Malala Yousafzai: A 'Normal,' Yet Powerful Girl
"I think Malala is an average girl," Ziauddin Yousafzai says about the 16-year-old Pakistani girl who captured the world's attention after being shot by the Taliban, "but there's something extraordinary about her."
A teacher himself, Yousafzai inspired his daughter's fight to be educated. At a special event with Malala in Washington, D.C., he tells NPR's Michel Martin that he is often asked what training he gave to his daughter. "I usually tell people, 'You should not ask me what I have done. Rather you ask me, what I did not do,' " he says. "I did not clip her wings to fly. I did not stop her from flying."
Yousafzai has this advice for parents of girls around the world: "Trust your daughters, they are faithful. Honor your daughters, they are honorable. And educate your daughters, they are amazing."
A year after being shot, Malala is clear about her goal. "I speak for education of every child, in every corner of the world," Malala says. "There has been a discrimination in our society," which she believes must be defeated. "We women are going to bring change. We are speaking up for girls' rights, but we must not behave like men, like they have done in the past."
Perhaps she has learned from her father's experience. When asked what gave him a passion for girls' education, Yousafzai points out that he was "born in a society where girls are ignored." Living with five sisters, he was sensitive to discrimination from an early age. "In the morning, I was used to milk and cream, and my sisters were given only tea," he says.
Yousafzai felt the injustice even more when Malala was born. He later opened a school that Malala attended in the Swat Valley. At the time, the Taliban's influence was gaining power and both Yousafzais were firmly on their radar. "But we thought that even terrorists might have some ethics," Yousafzai says. "Because they destroyed some 1,500 schools but they never injured a child. And she was a child."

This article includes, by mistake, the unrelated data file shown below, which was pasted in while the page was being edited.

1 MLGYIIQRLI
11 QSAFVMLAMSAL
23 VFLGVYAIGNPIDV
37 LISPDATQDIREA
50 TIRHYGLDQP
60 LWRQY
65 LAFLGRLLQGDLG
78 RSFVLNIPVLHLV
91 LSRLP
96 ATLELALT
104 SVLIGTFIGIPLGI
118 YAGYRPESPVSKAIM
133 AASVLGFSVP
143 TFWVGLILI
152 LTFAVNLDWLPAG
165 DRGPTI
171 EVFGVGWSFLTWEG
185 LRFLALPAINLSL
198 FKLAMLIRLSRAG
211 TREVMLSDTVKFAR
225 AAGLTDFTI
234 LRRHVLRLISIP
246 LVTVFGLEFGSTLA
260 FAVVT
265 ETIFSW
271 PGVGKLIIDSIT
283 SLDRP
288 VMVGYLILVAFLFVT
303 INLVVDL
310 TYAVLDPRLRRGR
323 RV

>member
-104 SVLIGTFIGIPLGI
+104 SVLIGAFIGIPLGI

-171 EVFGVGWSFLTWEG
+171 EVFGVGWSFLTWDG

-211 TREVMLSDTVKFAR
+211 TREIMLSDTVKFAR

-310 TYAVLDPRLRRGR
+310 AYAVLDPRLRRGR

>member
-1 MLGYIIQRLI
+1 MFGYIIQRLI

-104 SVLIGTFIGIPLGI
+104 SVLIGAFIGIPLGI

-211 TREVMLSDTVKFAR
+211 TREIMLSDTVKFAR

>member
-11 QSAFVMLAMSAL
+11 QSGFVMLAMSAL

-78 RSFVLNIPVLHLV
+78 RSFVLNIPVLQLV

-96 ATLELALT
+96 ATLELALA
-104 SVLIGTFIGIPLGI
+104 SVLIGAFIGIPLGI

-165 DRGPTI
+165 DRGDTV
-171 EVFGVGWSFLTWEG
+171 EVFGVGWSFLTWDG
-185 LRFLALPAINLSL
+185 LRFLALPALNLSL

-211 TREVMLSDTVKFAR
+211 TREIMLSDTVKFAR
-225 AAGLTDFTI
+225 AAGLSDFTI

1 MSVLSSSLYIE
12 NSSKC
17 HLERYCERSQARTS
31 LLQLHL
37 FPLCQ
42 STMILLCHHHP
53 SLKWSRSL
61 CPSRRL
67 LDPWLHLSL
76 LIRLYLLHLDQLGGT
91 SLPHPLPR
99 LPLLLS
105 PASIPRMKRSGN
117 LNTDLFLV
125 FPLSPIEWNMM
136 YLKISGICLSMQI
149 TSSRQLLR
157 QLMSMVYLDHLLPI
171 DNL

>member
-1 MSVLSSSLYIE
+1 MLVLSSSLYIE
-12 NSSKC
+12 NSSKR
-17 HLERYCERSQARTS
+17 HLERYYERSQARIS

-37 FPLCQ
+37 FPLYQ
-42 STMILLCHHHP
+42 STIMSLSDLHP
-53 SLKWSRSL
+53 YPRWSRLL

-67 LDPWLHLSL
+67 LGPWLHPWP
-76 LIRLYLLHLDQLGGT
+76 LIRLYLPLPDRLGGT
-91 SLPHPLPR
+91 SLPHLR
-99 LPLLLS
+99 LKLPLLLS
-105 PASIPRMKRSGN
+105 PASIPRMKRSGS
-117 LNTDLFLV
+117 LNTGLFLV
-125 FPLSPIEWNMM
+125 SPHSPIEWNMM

Malala says that the shooting has taken away her fear. "I have already seen death and I know that death is supporting me in my cause of education. Death does not want to kill me," she says. "Before this attack, I might have been a little bit afraid how death would be. Now I'm not, because I have experienced it."
When asked if she is having any fun now with all her campaigning, Malala laughs, "It's a very nice question. I miss those days." But she also says that there is another side to her than what is shown in the media. "Outside of my home, I look like a very obedient, very serious, very good kind of girl, but nobody knows what happens inside the house." There, she says, she's not naughty, but she has to stand up to her brothers. "It's good to fight with your brothers and it's good to tease them to give them advice."
She says her little brother doesn't really understand why his sister has so much attention. "He said, 'Malala ... I can't understand why people are giving you prizes, and everywhere you go people say, 'This is Malala' and they give you awards, what have you done?' " she says.
Malala knows the Taliban would still like to kill her, but she says she hopes to return to Pakistan one day. "First, I need to empower myself with knowledge, with education. I need to work hard," she says. "And when I [am] powerful, then I will go back to Pakistan, inshallah [God willing]."
Copyright 2023 NPR. To see more, visit https://www.npr.org.